Earlier in February, representatives of farmers’ organizations, cooperatives, rice millers, irrigators’ associations, suppliers and consumers held a conference on the problems in rice production in the country. Led by Bantay Bigas, the activity dubbed  the National People’s Rice Congress, was held at the National Irrigation Administration’s Convention Hall. The goal of the Rice Congress was to strengthen the Philippine rice industry to ensure that the country becomes 100-percent rice self-sufficient in the next few years.

The groups presented the highlights of the event to agriculture secretary Alcala after the activity, and the official reportedly gave a commitment that the NFA Council will study Bantay Bigas’ recommendations.

Bantay Bigas has been conducting series of dialogues with the NFA on the determination of reasonable rice prices since 2009.

Cosico said that some of the policy actions that are recommended by the Rice Congress are to have an adequate budget for agricultural production and to give subsidies in particular to the grains industry.

“These should include production subsidies, seeds and organic fertilizers subsidies and improved services and facilities in the production chain. On top of these, the NFA should have the capacity to procure at least a quarter of the total rice production of Filipino farmers,” she said.

The agriculturalist said that modern tools and machinery for planting, harvesting, and processing of rice should be made available to improve and increase total rice production in the country.

“This should be coupled with the immediate development and improvement of agricultural infrastructure, especially for irrigation for rice production,” she said.

Cosico also shared that Bantay Bigas also carries a stand that irrigation fees should be reasonable, affordable or subsidized by the national government. The alliance also recommended that water for irrigation should be prioritized especially in times of drought.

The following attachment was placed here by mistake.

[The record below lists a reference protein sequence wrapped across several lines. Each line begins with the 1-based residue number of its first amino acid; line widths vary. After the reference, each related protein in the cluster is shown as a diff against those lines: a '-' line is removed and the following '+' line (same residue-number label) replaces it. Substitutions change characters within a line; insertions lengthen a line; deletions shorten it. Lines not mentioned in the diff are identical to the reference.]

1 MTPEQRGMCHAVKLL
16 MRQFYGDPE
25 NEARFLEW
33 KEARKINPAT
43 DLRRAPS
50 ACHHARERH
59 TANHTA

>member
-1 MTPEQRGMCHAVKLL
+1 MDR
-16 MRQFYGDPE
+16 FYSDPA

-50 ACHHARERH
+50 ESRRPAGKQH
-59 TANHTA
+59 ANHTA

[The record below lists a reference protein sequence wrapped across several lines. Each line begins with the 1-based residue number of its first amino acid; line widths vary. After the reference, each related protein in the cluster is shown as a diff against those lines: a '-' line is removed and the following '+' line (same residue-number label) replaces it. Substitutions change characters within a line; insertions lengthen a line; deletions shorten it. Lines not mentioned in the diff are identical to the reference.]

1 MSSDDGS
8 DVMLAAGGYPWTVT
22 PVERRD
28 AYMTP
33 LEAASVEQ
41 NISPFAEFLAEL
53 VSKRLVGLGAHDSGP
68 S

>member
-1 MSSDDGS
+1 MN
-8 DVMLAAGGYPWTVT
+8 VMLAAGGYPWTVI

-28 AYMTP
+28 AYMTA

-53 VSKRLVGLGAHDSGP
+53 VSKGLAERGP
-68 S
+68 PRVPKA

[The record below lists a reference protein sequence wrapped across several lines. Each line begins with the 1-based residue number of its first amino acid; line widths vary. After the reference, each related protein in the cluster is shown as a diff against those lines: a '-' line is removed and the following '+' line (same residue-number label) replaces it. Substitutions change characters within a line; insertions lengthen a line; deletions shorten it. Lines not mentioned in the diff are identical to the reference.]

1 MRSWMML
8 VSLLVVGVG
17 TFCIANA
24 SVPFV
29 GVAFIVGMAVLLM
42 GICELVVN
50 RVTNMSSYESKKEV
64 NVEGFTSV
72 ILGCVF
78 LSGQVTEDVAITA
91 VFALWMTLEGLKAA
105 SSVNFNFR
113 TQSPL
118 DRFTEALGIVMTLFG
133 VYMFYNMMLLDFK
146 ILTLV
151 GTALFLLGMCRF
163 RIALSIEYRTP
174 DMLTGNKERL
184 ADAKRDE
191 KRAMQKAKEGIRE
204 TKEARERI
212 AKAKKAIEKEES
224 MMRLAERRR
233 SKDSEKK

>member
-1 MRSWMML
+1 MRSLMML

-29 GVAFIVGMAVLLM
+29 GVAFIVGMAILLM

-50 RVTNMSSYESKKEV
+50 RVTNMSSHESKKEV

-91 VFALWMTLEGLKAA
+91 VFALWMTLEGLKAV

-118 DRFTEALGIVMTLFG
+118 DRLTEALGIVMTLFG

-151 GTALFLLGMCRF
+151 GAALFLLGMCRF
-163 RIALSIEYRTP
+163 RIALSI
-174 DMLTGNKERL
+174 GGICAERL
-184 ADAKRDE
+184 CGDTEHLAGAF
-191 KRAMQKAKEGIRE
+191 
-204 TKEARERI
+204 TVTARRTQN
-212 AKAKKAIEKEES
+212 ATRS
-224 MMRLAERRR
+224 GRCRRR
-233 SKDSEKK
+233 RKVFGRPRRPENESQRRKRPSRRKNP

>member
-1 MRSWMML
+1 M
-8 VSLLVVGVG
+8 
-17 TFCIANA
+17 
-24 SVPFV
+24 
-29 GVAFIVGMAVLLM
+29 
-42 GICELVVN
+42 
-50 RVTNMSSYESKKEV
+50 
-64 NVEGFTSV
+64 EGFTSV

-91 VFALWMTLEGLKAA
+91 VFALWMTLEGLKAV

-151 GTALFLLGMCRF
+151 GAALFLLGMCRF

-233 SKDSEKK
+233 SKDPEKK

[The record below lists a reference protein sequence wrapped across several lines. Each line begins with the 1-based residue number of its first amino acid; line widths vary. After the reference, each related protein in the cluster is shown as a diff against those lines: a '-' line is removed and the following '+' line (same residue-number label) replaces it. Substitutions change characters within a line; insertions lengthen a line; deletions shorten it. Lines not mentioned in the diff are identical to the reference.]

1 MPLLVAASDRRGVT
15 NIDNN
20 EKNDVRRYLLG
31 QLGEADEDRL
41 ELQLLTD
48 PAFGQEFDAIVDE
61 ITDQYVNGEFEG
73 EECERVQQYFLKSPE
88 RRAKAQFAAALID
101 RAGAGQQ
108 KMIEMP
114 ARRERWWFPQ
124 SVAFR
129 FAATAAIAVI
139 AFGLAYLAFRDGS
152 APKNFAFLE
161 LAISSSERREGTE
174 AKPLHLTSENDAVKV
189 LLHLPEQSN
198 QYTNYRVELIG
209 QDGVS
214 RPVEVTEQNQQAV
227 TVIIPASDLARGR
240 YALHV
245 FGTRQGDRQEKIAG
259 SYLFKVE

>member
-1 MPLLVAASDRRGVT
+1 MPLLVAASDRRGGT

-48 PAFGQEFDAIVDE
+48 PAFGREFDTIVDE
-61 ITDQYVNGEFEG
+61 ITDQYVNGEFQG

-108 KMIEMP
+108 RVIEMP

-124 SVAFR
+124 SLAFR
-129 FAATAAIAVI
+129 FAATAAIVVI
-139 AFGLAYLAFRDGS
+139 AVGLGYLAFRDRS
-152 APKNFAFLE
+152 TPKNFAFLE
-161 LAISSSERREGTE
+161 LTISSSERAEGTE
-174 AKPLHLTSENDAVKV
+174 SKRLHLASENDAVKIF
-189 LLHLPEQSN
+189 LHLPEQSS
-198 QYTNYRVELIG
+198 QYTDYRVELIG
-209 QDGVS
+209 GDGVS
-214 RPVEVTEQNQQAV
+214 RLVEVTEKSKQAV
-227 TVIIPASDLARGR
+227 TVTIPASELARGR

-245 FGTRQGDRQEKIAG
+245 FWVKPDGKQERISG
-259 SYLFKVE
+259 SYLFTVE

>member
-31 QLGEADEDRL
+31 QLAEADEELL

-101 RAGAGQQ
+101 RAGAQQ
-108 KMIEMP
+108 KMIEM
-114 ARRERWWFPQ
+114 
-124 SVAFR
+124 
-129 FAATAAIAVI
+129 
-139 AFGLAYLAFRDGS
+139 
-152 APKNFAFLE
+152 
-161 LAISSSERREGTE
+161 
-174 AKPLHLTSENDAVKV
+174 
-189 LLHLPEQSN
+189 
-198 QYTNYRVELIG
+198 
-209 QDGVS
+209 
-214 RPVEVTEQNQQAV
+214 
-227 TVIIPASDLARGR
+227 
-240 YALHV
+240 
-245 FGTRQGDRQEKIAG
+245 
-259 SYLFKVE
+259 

In the meantime, the gathering of protection for the rice industry advocates have recognition to the role of women farm workers in the rice production.

According to Cosico, there is a consensus among the group’s allied members that there is a need for mechanisms that will support and enhance women’s significant role in the rice industry both as producers and consumers.

“Stress was given to the necessity of utilizing locally adapted rice varieties should in rice production and these should be protected from biopiracy and private appropriation. Farmer’s rights over the seeds should be recognized. Local seed exchange and seed banks should be encouraged and supported,” she said.

Public sector unions that joined the Rice Congress said that these privatization policies are in the form of the so-called “decoupling,” “rationalization,” “re-engineering” and restructuring of the NFA and other related agencies. Cosico reported that the stand of the delegates against land conversion was patently clear, and that they were also firmly opposed to the encroachment of mining and other industrial projects in agricultural lands should cease.

“While these suggestions may be easily done, a longer perspective to solving the rice crisis should also be taken into account. There is the long-running problem of landlessness in the country. This should be one of the top priorities of the government if it really wants to spur our agricultural output. The bills filed in the Philippine House of Representatives, House Bill 374, also known as the Genuine Agrarian Reform Act of 2010 and House Bill 3105 or the Rice Industry Development Act are steps in the right direction,” she concluded. (